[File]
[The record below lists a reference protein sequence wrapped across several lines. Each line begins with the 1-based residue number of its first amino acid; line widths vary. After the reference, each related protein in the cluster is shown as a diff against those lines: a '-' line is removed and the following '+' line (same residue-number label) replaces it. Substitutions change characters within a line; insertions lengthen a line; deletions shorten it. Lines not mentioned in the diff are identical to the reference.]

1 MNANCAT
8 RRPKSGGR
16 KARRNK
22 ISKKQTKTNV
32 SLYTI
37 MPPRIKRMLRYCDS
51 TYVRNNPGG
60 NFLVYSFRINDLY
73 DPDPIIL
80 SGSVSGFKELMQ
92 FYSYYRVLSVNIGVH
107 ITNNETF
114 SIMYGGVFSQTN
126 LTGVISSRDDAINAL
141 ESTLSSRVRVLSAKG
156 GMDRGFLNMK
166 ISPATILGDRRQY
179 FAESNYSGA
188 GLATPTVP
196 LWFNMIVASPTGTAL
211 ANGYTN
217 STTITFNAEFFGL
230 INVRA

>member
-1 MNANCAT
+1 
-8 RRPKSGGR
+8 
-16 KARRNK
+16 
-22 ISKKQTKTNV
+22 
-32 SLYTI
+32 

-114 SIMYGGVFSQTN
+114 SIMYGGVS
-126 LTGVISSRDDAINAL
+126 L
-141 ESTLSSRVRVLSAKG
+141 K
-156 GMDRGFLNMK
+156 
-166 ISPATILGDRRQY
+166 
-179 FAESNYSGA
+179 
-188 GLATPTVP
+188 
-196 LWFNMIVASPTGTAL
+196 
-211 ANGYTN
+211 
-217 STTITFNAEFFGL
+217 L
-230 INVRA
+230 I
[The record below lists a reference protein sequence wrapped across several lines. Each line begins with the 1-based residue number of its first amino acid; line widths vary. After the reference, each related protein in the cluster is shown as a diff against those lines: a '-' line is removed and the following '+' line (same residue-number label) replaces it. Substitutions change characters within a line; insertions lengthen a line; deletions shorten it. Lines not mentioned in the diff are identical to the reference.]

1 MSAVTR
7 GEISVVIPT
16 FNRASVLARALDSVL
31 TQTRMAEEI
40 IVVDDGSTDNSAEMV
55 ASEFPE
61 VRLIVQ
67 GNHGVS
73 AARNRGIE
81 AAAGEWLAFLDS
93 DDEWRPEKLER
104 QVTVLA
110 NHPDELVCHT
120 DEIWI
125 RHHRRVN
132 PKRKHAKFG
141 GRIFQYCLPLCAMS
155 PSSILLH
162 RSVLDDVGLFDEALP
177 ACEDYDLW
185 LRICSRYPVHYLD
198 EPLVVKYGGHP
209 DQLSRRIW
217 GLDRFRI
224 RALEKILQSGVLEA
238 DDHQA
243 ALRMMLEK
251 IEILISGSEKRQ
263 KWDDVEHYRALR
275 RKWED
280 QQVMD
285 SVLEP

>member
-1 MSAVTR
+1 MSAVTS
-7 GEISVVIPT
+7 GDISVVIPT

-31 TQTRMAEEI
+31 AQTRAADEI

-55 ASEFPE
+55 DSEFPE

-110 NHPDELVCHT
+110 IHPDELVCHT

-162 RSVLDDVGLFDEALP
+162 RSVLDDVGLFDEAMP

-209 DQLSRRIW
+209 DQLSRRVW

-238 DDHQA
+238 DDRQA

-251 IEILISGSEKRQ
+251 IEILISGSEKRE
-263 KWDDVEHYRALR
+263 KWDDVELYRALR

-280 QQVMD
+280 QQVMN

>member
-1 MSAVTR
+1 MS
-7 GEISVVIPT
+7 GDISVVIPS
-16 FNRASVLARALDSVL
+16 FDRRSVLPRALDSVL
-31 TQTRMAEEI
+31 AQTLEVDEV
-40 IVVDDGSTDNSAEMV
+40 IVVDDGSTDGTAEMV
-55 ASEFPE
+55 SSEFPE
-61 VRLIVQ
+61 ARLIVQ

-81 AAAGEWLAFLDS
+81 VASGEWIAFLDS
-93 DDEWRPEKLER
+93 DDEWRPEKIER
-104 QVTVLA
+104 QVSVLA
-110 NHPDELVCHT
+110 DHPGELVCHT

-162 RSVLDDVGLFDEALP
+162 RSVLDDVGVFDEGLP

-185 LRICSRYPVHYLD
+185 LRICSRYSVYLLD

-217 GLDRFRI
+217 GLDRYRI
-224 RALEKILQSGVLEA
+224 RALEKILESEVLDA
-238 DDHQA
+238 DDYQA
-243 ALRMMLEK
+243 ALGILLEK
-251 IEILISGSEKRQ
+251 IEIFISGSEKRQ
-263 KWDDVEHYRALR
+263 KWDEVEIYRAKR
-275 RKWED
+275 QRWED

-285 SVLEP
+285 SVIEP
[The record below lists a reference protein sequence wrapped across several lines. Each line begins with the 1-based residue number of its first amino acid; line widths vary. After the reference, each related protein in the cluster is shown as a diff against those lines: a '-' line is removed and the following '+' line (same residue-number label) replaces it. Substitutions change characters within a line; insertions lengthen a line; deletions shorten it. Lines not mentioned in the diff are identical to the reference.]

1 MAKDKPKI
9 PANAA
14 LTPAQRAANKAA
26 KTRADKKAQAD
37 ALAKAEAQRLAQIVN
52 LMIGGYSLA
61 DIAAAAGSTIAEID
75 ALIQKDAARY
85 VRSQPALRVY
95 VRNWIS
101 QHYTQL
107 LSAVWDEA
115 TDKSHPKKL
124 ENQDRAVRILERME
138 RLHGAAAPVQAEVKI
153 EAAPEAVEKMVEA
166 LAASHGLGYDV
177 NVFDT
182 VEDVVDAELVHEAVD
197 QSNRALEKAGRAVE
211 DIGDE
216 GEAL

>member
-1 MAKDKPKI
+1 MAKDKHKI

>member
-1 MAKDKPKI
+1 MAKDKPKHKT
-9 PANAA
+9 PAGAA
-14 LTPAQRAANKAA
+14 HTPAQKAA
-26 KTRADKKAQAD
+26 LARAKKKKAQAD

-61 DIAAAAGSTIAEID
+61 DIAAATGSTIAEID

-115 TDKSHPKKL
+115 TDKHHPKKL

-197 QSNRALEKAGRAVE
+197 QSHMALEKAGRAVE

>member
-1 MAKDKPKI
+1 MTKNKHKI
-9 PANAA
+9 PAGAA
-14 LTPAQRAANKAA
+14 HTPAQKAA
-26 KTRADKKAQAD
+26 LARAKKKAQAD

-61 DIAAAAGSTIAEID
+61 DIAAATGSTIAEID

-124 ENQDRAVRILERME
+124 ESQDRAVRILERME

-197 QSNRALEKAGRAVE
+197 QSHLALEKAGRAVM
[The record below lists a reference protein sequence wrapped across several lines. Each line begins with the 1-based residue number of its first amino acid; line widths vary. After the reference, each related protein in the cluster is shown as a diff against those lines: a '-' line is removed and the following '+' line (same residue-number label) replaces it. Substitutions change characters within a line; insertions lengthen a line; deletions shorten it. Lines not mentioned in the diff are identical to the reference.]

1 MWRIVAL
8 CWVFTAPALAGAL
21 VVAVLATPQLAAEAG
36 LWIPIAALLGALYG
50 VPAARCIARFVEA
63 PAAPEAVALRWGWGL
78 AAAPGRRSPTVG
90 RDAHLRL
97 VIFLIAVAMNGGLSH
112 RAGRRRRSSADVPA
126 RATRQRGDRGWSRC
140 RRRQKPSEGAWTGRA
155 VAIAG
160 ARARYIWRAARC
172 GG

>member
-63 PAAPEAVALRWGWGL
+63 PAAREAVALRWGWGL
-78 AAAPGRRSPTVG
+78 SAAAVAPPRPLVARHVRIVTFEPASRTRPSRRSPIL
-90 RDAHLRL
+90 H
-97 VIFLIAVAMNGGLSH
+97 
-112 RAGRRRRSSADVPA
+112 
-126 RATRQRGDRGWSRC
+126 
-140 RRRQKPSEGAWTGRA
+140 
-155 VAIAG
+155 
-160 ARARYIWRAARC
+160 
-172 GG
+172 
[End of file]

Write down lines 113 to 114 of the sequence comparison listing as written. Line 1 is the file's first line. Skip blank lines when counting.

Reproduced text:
+280 QQVMN

>member